Glad to see the NFL, hesitantly, put the brakes on domestic abusers. But, let's tell some truth here this morning.
Football becomes the dream of thousands of kids abandoned on America's Mean Streets. Some become standouts in elementary school, and then hit the Friday Night Lights, and everyone goes crazy about the kid who can throw the ball, who can tackle and send the other kid to the bench, who can run like mad and score, again and again. We lionize them, treat them like royalty, ease them through school, including college, pamper them, get them cars, a little extra cash in the pocket, take care of parking tickets, get them outta scrapes, make 'em heroes ... and then make them stars with the NLF draft, pay them huge sums of money, dazzle them with a wealth they've never known.
And, meanwhile, all along the way, everyone has pretty much ignored their dysfunctional behavior, just as long as they can put out and make us all "winners."
But what with social media and the mood of the nation, it seems that public interest is no longer willing to turn a blind eye to their mistreatment of women, to their abusive behavior and anger.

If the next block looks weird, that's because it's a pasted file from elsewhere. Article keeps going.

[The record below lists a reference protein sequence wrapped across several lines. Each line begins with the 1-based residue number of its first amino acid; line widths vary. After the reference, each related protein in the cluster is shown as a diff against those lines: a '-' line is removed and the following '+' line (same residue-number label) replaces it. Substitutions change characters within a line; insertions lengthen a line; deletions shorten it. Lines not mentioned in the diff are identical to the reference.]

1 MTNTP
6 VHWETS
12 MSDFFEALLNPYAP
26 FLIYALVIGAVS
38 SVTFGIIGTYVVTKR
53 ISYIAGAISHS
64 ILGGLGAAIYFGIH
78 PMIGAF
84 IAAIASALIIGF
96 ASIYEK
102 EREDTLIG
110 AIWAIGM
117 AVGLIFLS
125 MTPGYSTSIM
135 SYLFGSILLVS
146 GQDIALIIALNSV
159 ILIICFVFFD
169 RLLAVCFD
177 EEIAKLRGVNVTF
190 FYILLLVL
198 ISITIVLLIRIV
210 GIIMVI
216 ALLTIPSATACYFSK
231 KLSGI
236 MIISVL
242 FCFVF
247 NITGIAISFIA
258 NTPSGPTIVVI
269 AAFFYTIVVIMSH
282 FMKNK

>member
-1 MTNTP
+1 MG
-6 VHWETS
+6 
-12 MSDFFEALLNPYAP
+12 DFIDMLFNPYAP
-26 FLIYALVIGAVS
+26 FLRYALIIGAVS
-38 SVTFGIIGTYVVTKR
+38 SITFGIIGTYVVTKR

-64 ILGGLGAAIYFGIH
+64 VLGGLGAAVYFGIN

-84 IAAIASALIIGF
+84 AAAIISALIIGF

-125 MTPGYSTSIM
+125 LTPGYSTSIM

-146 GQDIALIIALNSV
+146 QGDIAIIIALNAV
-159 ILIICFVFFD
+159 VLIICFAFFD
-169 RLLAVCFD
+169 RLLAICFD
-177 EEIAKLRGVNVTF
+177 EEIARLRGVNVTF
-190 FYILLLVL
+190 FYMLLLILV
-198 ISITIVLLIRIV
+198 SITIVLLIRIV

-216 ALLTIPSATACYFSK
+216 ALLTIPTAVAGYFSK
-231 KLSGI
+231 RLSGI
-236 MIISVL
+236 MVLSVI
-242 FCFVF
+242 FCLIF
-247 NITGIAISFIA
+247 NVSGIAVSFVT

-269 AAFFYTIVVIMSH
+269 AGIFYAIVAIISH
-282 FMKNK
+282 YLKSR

Slugging a woman in the elevator, knocking her cold, and dragging her out into the hallway like a sack of potatoes is NOT acceptable behavior, for anyone, including an NFL star ... and by then, it's likely too late to do much about the personality, the character, that's already been shaped by America's Mean Streets and the thrill of stardom.
If there's anything in our story right now that reveals the broken heart of American Life, it just may be the NFL story ... the expendables, the temporary heroes of Sunday Afternoon and Monday Night Football. Kids, that's all they are, and then young men who still behave like kids, and we wonder why.
So, let's remind ourselves that the scores are far less important than the players; that the young men we treat as gladiators are real people in need of help, that the women they marry are often in danger, paying a terribly high price for their own desires to find the good life, if not on their own, at least on the arm of an NFL star.
Hats off to the uncertain steps of the NFL, and hats off to the colleges and high schools who are attending to the social and psychological needs of these young men, who pay attention to something more than stats and money.
Hats off to anyone who sees them, not just as football players to thrill us with the great play, but young men often alone, angry, broken and sad. In need of serious help, not just to be used and then discarded when they can no longer play.
We can make a difference with them, with all of America's children, by cleaning up the Mean Streets, retooling our schools, and reminding ourselves on Sunday Afternoon and whenever else we watch football - it's not just about us and our entertainment; it's also about all those young men who play the game, and it's about their families, too.
More about them than us.
Strange idea, I know.
But maybe it's the truth.